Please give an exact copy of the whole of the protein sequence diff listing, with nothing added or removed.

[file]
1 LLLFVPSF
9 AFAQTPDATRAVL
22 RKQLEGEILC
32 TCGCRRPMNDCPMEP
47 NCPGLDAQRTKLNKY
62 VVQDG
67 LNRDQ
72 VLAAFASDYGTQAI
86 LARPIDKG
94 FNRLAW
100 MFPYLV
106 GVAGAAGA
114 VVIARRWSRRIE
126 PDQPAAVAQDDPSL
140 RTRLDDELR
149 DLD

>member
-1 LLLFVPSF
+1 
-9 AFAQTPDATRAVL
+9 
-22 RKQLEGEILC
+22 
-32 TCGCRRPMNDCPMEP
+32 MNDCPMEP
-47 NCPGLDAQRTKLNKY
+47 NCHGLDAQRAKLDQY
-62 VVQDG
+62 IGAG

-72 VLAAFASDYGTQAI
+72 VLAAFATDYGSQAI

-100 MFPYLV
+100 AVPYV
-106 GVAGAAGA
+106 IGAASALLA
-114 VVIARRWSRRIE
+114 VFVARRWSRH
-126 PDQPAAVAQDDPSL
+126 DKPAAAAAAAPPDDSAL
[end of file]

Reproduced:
1 LLLFVPSF
9 AFAQTPDATRAVL
22 RKQLEGEILC
32 TCGCRRPMNDCPMEP
47 NCPGLDAQRTKLNKY
62 VVQDG
67 LNRDQ
72 VLAAFASDYGTQAI
86 LARPIDKG
94 FNRLAW
100 MFPYLV
106 GVAGAAGA
114 VVIARRWSRRIE
126 PDQPAAVAQDDPSL
140 RTRLDDELR
149 DLD

>member
-1 LLLFVPSF
+1 
-9 AFAQTPDATRAVL
+9 
-22 RKQLEGEILC
+22 
-32 TCGCRRPMNDCPMEP
+32 MNDCPMEP
-47 NCPGLDAQRTKLNKY
+47 NCHGLDAQRAKLDQY
-62 VVQDG
+62 IGAG

-72 VLAAFASDYGTQAI
+72 VLAAFATDYGSQAI

-100 MFPYLV
+100 AVPYV
-106 GVAGAAGA
+106 IGAASALLA
-114 VVIARRWSRRIE
+114 VFVARRWSRH
-126 PDQPAAVAQDDPSL
+126 DKPAAAAAAAPPDDSAL